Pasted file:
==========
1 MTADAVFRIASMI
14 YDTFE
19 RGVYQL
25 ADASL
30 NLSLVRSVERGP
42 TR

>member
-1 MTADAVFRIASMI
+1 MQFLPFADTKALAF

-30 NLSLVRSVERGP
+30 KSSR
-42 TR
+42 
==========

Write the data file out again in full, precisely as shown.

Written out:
1 MTADAVFRIASMI
14 YDTFE
19 RGVYQL
25 ADASL
30 NLSLVRSVERGP
42 TR

>member
-1 MTADAVFRIASMI
+1 MQFLPFADTKALAF

-30 NLSLVRSVERGP
+30 KSSR
-42 TR
+42 